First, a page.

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Teaching with video games?

Colin Chamberscompete, competing, competition, Education, Learning, Physical Education, steps Leave a Comment

There’s a huge debate right now about whether video games can be used for teaching. As usual the powers that be just completely miss the point. They ask the question, what value does it add?

As a digital native who’s played video games since he was five I think I’ve learnt more from videos than just about anything else so I look at every other teaching medium and see what it lacks. So I come from a very different standpoint. I’ve seen 10 yeat olf dyslexic kids grasp really complex problems and solve them with beautifly simple solutions that really taught me something.

They could do this with a computer game because game design is about buiklding discoverable interfaces that humans can intuitively master with the minimum of description. Games must be easy for young kids to pick up and master yet keep a childs attention for hours.

As a growing kid, my capacity grew just like my peers so we evolved our choice in games yet what we could understand and master was limited simply by the designers imagination and budget.

What I’m saying is that games and their designers already know how to teach intricate concepts in fun exsciting ways, through limited interfaces and keep attention for a long time.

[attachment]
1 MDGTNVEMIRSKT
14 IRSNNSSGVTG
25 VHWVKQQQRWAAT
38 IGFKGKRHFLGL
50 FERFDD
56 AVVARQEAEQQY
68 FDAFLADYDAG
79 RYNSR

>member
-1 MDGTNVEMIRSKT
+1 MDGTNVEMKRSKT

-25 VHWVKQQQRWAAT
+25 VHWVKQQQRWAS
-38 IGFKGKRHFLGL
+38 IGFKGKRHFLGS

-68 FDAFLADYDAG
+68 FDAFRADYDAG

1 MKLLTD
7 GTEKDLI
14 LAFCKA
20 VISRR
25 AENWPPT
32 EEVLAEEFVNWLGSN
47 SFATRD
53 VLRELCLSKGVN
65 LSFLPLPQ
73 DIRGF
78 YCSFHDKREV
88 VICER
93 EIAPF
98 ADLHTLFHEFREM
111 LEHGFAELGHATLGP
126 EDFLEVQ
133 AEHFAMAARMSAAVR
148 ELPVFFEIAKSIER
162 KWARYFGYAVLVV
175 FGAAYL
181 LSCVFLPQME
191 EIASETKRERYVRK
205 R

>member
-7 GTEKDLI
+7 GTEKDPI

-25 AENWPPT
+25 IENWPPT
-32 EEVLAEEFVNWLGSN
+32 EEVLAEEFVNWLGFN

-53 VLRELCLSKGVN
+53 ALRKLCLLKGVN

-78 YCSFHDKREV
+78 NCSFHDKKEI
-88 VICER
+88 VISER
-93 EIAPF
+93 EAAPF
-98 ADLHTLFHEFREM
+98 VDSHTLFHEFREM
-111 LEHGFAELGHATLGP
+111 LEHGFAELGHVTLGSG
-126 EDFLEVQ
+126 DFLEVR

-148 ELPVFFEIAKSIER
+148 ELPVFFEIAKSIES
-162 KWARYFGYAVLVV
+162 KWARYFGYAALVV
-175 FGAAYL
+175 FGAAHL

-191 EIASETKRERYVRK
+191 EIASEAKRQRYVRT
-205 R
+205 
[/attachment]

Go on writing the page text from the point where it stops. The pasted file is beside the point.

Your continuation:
Ok, you get it I believe in video games as learning and teaching tools.

I teach tennis. Would I use it to teach tennis. I’ve just played the top spin tennis demo on ps3 and, yes, I would. Already the basic tutorial is teaching the very concepts I’ve been teaching, timing is more important than power, footwork and balance better than speed and aggression.

I’ve been following the Fifa series since 1994 across multiple platforms. I’ve seen it evolve so much and what I notice is the increased realism and focous on teaching that comes from realism. By playing the game I learn in real time the basic and even very advanced aspects of tactics , training, mentality and everything else.

I also think sports and games reflect real life if you think about it in certain ways. I feel you learn life lessons, not just those specific to the games. Like how to deal with adversity, pressure and competition.

So games is the way to go in my eyes. Everything else will slowly learn to be as good

References

http://www.futurelab.org.uk/projects/teaching-with-games looking into the use of video games in schools and other educational settings.. The work was done by futurelabs in partnership with giants like Electronic Arts an Microsoft.

Creating a school that teaches through games

Video Game Playing Causes No Harm to Young Children’s Cognitive Abilities: Regardless of the game type or length of time a child plays a video game, there is no correlation with a decline in cognitive ability, a new study reports

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